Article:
It seems like only yesterday that the Colombian government misused United States’ aid to spy on political opponents and human rights activists. Back in 2009, the "Las Chuzadas" scandal surrounding former Colombian President Alvaro Uribe landed former head of the intelligence agency Jorge Noguera in jail for 25 years for targeting political activists and collaborating with paramilitary death squads. This, and other various surveillance scandals, ultimately led to the dissolution of the Colombian intelligence agency.
But despite this history of human rights abuses, the Colombian Ministry of Justice and Technology has issued a decree that will further undermine the privacy rights of law-abiding Colombians.
Surveillance By Design: Backdoor Mandates
On August 15, the Colombian Ministry of Justice and Technology issued Decree 1704 to compel Telecommunication Service Providers—including Internet service providers (ISPs)—to create backdoors that would make it easier for law enforcement to spy on Colombians.
The Decree claimed that the backdoor mandates provides “a public security mechanism” that seeks “to optimize” the investigation of crimes. However, mandatory back doors pose serious security risks. These security risks can be exploited by criminals as was the case in Greece, where unknown crackers broke into a Greek telephone network and subverted its built-in wiretapping features to intercept the communications of high-ranking Greek government officials, including the Prime Minister.
It's important to remember that backdoor mandates do not regulate whether a prosecutor can intercept communications from new technologies at all, but only whether they can tap them instantaneously through specially-designed wiretap-friendly networks, and, whether such wiretapping can be done independently of which programs or protocols are being used to communicate. An existing amendment to the Colombian Constitution already permits Colombian prosecutors to place Internet users under surveillance without a court warrant subject only to a later judicial review.
A backdoor obligation to “surveillance by design” also impedes innovation by constraining the number of options available to those who are developing Internet and mobile services. The costs of such an endeavour are not trivial, and it isn’t clear who will bear the cost of the upgrades. While major ISPs may be able to bear such additional costs, smaller ISPs will be exposed to disproportionately high costs without any clear benefit. Perhaps most troubling is the open-ended technical neutrality of this “surveillance by design” mandate: it is not clear precisely what surveillance capacity, or what type of equipment, will be imposed upon service providers, as surveillance technologies are constantly evolving.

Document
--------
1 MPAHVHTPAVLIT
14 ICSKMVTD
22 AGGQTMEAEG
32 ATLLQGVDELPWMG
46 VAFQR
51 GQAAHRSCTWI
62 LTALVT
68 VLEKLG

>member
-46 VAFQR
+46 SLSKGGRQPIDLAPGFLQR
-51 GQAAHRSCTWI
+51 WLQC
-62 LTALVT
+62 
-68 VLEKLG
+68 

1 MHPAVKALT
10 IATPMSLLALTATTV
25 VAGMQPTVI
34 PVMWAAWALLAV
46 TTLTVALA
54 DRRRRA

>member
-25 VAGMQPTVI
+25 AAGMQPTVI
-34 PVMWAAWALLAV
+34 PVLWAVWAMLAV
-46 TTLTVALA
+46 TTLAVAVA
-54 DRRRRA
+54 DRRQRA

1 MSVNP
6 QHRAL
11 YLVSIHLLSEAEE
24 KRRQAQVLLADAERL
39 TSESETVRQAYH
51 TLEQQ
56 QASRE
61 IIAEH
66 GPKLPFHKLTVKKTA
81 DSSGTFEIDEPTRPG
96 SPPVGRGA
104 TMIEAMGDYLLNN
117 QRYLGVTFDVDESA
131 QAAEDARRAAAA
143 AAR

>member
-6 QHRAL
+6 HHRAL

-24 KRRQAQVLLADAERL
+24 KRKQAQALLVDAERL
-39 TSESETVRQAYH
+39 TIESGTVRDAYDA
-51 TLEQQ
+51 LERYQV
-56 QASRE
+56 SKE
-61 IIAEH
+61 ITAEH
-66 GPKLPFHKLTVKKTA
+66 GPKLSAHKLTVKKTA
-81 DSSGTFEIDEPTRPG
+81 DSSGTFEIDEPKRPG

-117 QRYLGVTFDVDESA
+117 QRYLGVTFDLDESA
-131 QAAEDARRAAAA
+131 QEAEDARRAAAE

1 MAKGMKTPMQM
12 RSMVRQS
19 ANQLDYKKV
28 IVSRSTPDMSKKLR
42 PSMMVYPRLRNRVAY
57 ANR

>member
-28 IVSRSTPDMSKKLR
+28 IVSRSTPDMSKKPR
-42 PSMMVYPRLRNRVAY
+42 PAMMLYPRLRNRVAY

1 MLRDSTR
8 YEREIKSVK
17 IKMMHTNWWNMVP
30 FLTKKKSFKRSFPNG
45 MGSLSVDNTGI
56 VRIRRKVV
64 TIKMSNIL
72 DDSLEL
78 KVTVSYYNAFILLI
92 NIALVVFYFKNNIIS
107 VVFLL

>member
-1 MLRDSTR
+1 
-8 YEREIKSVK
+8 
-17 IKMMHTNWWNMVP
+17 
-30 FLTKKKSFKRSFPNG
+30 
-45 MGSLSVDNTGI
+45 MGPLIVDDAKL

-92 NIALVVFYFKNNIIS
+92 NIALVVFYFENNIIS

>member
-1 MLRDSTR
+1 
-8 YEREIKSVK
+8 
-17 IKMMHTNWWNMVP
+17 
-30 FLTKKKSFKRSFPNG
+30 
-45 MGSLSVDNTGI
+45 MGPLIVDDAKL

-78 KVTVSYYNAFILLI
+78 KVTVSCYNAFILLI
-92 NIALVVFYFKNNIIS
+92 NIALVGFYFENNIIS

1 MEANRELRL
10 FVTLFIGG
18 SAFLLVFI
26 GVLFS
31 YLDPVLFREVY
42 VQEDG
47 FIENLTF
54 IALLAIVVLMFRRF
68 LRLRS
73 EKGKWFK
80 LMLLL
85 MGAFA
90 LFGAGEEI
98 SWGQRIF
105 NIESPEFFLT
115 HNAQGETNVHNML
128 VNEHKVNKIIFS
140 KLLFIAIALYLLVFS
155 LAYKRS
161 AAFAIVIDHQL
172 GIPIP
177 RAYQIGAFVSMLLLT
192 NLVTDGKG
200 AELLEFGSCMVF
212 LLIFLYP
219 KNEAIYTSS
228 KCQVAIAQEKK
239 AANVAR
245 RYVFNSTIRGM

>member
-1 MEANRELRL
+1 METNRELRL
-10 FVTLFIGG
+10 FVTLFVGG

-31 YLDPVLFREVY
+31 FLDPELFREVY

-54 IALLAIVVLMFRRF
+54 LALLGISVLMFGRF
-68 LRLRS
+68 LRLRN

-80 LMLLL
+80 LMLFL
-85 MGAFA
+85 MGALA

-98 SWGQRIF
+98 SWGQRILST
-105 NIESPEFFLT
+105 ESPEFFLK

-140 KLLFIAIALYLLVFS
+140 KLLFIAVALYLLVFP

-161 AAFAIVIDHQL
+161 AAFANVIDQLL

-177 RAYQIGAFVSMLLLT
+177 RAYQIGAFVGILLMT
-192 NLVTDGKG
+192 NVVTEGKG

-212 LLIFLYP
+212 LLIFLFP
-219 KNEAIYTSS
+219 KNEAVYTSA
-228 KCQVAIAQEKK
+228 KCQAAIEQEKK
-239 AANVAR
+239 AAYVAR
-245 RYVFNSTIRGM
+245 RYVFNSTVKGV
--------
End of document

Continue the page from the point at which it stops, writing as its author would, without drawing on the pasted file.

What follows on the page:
Data Retention Mandates
This Decree also forces ISPs and telecom providers in Colombia to continuously collect and store records for five years documenting the online location and subscriber information of millions of ordinary users in Colombia. This mandate will expand Colombia’s ability to surveil its citizens, ultimately damaging individual privacy, anonymity, and free expression. Most ISPs and telcos in Colombia currently give subscribers a dynamic IP address that changes periodically, but this mandatory data retention obligation will force Colombian ISPs and telecom providers to keep records of all of their IP address allocations to allow law enforcement to more easily identify a particular individual. This data will be available to the prosecutor or “any competent authority”.
EFF is alarmed at the path Colombia is taking. The Colombian government has failed to develop surveillance frameworks consistent with international human rights standards and consistently displayed its contempt for the communication privacy rights of its citizens. Such a policy, particularly in light of innovations in surveillance techniques, jeopardizes the freedoms of all law-abiding Colombians. EFF, together with other international watchdogs, are demanding that governments around the world establish stronger protections as required by their constitutions and human rights obligations.